Is Pickleball Spin Serves Banned In 2023? [New Rules Proposed]

Pickleball, the hybrid indoor and outdoor sport, is always evolving because it is relatively new when compared to other sports. One such evolution came in the form of the chainsaw serve, which further progressed to become the pickleball spin serve. However, don’t be surprised if, come next year, you stop hearing about this pickleball serve entirely.

What is a Spin Serve?

To properly visualize what a pickleball spin serve is, it’s first important to know how its predecessor, the chainsaw serve pickleball worked. The chainsaw serve that was banned in 2022 by Pickleball USA, was where a player held the ball in one hand pressed up against the pickleball paddle for it to be used as leverage. They then used a chainsaw-like motion to generate as much spin power as possible. This led the ball to spin around wildly, making it close to impossible for any inexperienced player to receive it.

Users of the chainsaw serve found a way to get around the ban, however, by disregarding the paddle and using only their own hand to increase the ball’s spin rate. This is also called either the pre-spin or the finger spin serve or the one-handed spin serve.spin serve

Is it banned in 2023?

According to the recent rule change, it is pretty much confirmed that in 2023 USAPA (USA Pickleball Association)will officially ban it. When Taking the recent chainsaw serve ban into consideration, this will mean that there won’t be any way to add any pre-spin to the ball using your hand when serving.

While the rules are to take effect on the first of January 2023, there are claims that this will only affect professional matches and not amateur ones. This, in addition to the fact that whether or not to ban it in a private match unrelated to the USAPA is completely up to the players, it still might be worth it to learn how to return a spin serve in pickleball.

What Do The Pickleball Players Have to Say About it?

The general consensus seems to be that this change is largely unnecessary, especially when it comes to matches that involve professional players. After all, if a player is considered a pickleball pro, then surely they must have the reflexes required to properly return a spin serve in pickleball, right? Not to mention the fact that it adds more excitement for the viewers when an especially dangerous spin serve is successfully returned by someone.

On the other side of the spectrum, however, some players are in favor of this change. They say that it takes away the original purpose of a pickleball serve, which is to begin the play. Furthermore, it completely alienates newer players, as two out of three new players won’t have the slightest chance of receiving spin serves. It’s so liked by these players that they are also asking for the non-smooth ribbed-faced paddles to be completely banned as well since they also add spin to the ball.

Of course, this won’t mean there won’t be any spinning in the game at all. Far from it actually. Players will be free to use the paddle as a way to add more spinning motion to the ball at any time, with the only exception being the serve. Many credible players have commented that this new rule is expected to make the game more beginner friendly and promote the interest of a whole new wave of sports fans.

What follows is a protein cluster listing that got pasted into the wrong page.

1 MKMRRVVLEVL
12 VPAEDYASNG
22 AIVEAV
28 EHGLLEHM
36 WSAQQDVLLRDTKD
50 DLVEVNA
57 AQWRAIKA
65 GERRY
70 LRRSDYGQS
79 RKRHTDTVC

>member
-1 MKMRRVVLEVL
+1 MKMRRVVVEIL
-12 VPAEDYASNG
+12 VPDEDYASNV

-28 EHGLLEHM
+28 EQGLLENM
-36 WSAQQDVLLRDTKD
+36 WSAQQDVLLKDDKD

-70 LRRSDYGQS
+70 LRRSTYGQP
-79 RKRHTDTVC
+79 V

What is the new proposed serve rule?

To quote from the official USA Pickleball website’s proposed rule text:

The server shall use only one hand to release the ball to perform the serve. While some natural rotation of the ball is expected during any release of the ball from the hand, the server shall not impart manipulation or spin on the release of the ball immediately prior to the serve. If the referee determines that manipulation or spin has been imparted, or the release of the ball is not visible, the referee shall call for a reserve.

usapa submission on spin serve

In matches without a referee, the server’s release of the ball must be visible to the receiver. The server shall not impart manipulation or spin on the release of the ball immediately prior to the serve. If the receiver determines that manipulation or spin has been imparted, or the release of the ball is not visible, the receiver shall call for a reserve immediately after the serve occurs

Exception: A player who has the use of only one hand may use their hand or paddle to release the ball to perform the serve.”

Official Reasons for the Spin Serve ban

According to USAPA, there are five main reasons for spin serves being banned:

  • Pickleball serves original purpose was to get a beginning play
  • Most players cannot master a truly effective spin serve, or return a good spin serve
  • An effective spin serve requires more court space to allow a receiver to react
  • Only a limited number of players have mastered this, giving them an unfair advantage
  • It is particularly devastating for amateur players

As mentioned above, these rules make it so that the player cannot manipulate the ball in any way. If either the referee or the opposing player suspects anything out of the ordinary, they shall call for a replay immediately.

In Conclusion

So while it’s true that you probably won’t be seeing the spin serve in action in any USAPA tournament any time soon, that doesn’t stop local tournaments or matches from deciding they’re completely fair.

Not only that, but we wouldn’t put it past the incredibly creative pickleball fanbase to come up with another equally powerful serve to take the place of the spin serve.

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